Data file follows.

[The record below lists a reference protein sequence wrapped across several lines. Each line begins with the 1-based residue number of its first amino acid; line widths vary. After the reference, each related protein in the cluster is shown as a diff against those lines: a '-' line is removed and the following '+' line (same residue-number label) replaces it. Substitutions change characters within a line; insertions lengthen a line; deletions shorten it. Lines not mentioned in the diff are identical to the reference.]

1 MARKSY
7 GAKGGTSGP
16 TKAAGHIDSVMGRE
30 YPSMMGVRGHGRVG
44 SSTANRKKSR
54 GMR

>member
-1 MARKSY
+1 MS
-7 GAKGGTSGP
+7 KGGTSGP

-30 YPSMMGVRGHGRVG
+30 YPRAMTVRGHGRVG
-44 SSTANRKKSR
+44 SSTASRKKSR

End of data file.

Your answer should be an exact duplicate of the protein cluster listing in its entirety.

[The record below lists a reference protein sequence wrapped across several lines. Each line begins with the 1-based residue number of its first amino acid; line widths vary. After the reference, each related protein in the cluster is shown as a diff against those lines: a '-' line is removed and the following '+' line (same residue-number label) replaces it. Substitutions change characters within a line; insertions lengthen a line; deletions shorten it. Lines not mentioned in the diff are identical to the reference.]

1 MARKSY
7 GAKGGTSGP
16 TKAAGHIDSVMGRE
30 YPSMMGVRGHGRVG
44 SSTANRKKSR
54 GMR

>member
-1 MARKSY
+1 MS
-7 GAKGGTSGP
+7 KGGTSGP

-30 YPSMMGVRGHGRVG
+30 YPRAMTVRGHGRVG
-44 SSTANRKKSR
+44 SSTASRKKSR